I made my first post on Bull Runnings on November 2, 2006.  It’s been a fun two years, and I’m hoping for a few more (at least), the Good Lord willing and the creeks don’t rise.  By way of a recap on the digital history part of this site, I’ve posted all of the Official Reports (After Action Reports) for Bull Run proper, at least all of those included in the Official Records; citations for all Bull Run MOH awardees; Orders of Battle for both armies; a few biographical sketches; links to beau coup digital books; one previously unpublished contemporary letter from a prominent participant; transcripts of one witness’ testimony before the Joint Committee on the Conduct of the War; and three photo galleries.  Lots of miles to go yet.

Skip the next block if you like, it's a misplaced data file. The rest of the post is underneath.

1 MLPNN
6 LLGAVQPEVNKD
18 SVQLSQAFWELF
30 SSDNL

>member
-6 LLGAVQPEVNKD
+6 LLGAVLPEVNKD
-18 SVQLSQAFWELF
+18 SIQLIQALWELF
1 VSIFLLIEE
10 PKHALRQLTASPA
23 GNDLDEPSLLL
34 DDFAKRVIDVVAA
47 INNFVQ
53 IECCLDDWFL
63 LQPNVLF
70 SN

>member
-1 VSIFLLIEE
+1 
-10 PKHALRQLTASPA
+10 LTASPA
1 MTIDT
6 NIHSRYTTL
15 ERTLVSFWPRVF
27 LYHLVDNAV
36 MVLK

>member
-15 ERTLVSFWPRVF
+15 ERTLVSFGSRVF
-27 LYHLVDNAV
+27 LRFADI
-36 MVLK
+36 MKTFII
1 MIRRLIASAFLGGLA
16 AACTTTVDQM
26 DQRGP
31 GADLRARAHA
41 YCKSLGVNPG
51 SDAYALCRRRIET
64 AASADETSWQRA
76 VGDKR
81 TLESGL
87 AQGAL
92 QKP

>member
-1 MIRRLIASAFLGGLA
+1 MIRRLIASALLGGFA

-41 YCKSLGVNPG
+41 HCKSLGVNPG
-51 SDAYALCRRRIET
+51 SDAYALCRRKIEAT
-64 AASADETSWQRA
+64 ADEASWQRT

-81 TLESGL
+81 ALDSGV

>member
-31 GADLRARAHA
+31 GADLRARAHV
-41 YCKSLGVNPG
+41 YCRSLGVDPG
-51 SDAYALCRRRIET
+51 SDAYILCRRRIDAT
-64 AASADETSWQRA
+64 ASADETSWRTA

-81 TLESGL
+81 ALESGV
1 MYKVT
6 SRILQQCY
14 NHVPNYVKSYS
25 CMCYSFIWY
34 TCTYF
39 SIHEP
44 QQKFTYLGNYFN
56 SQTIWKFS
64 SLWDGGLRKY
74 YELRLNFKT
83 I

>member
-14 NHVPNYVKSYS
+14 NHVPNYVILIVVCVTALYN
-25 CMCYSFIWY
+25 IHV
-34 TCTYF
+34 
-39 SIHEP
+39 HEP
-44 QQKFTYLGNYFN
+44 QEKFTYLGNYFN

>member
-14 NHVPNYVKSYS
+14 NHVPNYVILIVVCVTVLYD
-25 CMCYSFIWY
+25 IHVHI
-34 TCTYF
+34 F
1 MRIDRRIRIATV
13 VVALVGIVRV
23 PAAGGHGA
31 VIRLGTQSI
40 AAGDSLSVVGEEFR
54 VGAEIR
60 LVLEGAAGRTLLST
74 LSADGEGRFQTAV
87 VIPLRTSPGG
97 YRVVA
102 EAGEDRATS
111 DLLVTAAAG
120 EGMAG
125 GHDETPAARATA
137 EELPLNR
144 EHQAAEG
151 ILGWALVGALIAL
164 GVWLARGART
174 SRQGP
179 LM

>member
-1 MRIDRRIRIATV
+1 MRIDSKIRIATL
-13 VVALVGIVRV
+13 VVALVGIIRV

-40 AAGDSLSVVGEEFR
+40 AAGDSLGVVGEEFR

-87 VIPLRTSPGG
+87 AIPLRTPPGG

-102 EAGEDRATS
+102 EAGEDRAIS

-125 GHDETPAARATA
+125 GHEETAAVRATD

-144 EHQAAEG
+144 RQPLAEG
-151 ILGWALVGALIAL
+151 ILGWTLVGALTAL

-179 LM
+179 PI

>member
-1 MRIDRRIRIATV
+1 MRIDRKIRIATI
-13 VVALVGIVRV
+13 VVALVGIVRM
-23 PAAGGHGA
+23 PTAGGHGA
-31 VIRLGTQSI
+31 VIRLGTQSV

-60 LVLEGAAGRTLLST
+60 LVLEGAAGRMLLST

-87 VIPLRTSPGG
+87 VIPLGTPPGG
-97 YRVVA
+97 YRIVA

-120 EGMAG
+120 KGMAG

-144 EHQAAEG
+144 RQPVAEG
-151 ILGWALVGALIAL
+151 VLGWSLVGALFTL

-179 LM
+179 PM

Bull Runnings has been featured in one print magazine, and I was interviewed for an Internet Civil War radio program.  One series of posts was included in the 14th Military History Carnival.

Bull Runnings remains ad free.

Blog stats.  I’ve written 463 posts in 36 different categories, and received 940 comments (a useless stat since it includes links between articles).  I’ve also received (and blocked thanks to Akismet) 10,798 spam comments. At the suggestions of Craig and Robert, I’ve started using something called “Tags”.  I don’t understand the difference between tags and categories, but I’ve created 25 of the former in the past couple of days.  I haven’t decided yet if I’ll go back and tag every old post, but may do so as I revisit them for whatever reason.